Valieva doping case developments expected ‘soon’
World Anti-Doping Agency (WADA) president Witold Banka has said he expects a hearing in Russia on the case of figure skater Kamila Valieva to be held “soon.”
Valieva emerged as the biggest story at the Beijing Winter Olympics in February after it was reported that she had tested positive for banned heart drug trimetazidine in a sample taken several weeks before the Games began.
Valieva, who was 15 at the time, had already helped Russia to gold in the team event in Beijing before the news broke.
The scandal appeared to take a toll as she slumped to fourth in the individual event despite being the heavy favorite for gold.
Instead, the title went to Russia’s Anna Shcherbakova, with compatriot Alexandra Trusova claiming silver.
Valieva’s case is in the hands of the Russian Anti-Doping Agency (RUSADA), which has been asked to resolve the investigation by August 8.
Speaking to Inside the Games, WADA chief Banka said he expects important developments shortly, but cautioned against firm deadlines due to the complexities involved.
“We expect that they [RUSADA] have to organize soon the hearing,” Banka said.
“This is our expectation and I think they will do it soon. If we are not happy, we can always use the possibility to go directly to CAS [the Court of Arbitration for Sport in Switzerland].
“Let’s give us a bit of time to assess it. This month, RUSADA has asked for documents and materials so it is not like they stopped activities.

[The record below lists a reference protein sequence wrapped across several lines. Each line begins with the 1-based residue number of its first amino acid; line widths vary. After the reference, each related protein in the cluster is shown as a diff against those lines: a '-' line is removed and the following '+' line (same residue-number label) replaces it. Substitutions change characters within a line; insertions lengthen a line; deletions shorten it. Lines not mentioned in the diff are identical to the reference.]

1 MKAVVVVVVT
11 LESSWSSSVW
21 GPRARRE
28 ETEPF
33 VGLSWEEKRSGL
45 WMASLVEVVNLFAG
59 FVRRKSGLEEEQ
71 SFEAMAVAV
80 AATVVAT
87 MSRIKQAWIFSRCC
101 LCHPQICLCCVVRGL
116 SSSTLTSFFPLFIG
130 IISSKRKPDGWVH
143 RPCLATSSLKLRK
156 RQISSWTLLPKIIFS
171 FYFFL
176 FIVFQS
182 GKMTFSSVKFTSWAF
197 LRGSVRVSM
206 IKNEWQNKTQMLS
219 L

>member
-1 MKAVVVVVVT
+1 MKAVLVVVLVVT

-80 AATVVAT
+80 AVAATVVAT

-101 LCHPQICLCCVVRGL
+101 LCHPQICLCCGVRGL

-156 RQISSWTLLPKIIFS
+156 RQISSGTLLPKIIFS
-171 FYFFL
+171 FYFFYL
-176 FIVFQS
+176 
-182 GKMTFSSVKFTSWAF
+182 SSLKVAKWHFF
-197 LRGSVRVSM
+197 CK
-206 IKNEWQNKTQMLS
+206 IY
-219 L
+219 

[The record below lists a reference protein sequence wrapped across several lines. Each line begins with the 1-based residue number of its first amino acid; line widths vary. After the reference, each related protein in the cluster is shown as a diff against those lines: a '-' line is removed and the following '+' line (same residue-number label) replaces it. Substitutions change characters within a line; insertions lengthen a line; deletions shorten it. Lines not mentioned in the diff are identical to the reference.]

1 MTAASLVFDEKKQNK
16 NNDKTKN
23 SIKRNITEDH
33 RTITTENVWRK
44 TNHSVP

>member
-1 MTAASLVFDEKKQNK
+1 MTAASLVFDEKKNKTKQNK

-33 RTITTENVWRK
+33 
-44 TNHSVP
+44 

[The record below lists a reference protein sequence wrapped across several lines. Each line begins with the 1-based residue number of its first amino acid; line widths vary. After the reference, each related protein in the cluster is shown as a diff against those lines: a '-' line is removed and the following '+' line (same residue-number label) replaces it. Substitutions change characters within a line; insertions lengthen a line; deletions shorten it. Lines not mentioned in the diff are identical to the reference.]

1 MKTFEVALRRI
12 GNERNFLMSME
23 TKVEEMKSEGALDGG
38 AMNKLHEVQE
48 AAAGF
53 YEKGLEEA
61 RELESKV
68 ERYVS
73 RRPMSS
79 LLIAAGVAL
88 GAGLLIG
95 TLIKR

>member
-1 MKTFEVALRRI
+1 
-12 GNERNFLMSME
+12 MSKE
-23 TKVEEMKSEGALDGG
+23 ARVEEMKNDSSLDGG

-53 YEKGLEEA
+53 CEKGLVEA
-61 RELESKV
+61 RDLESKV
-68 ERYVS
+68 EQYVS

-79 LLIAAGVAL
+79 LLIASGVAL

“They are following and as far as I know they plan to organize the hearing quite soon. We will monitor it.”
Valieva’s positive doping test was only reported after she had helped the Russian Olympic Committee (ROC) to team gold in Beijing, even though her sample had been taken around six weeks previously at the Russian Championships on December 25.
That delay led to questions surrounding the WADA-accredited laboratory in Sweden. WADA officials pointed to Covid-related delays and accused RUSADA of not marking it as a priority, although Russian officials dismissed that argument.
WADA, along with the International Olympic Committee (IOC) and International Skating Union (ISU), had attempted to ban Valieva from competing in the individual event in Beijing, but lost their case at an emergency CAS hearing in the Chinese capital.
The CAS ruling cited Valieva’s status as a “protected person” due her to age and said there were “serious issues” regarding the “untimely notification” of the doping test result.
Russian officials and members of Valieva’s team have denied any wrongdoing, pointing out that she frequently passed other doping tests.
It was argued at her CAS hearing that trimetazidine may have entered her system via contamination through heart medication her grandfather was taking.
Others, including Russian President Vladimir Putin, have questioned how the substance would even benefit someone in a sport such as figure skating, asserting that her “perfection cannot be achieved dishonestly with the help of some additional means [or] manipulation.”
Valieva, now 16, remains the world record points holder for her short and free skate routines, as well for her overall points total.
Like her compatriots, Valieva is set to miss international events in the 2022/23 season because of the ban imposed by the ISU on Russian and Belarusian skaters due to the conflict in Ukraine.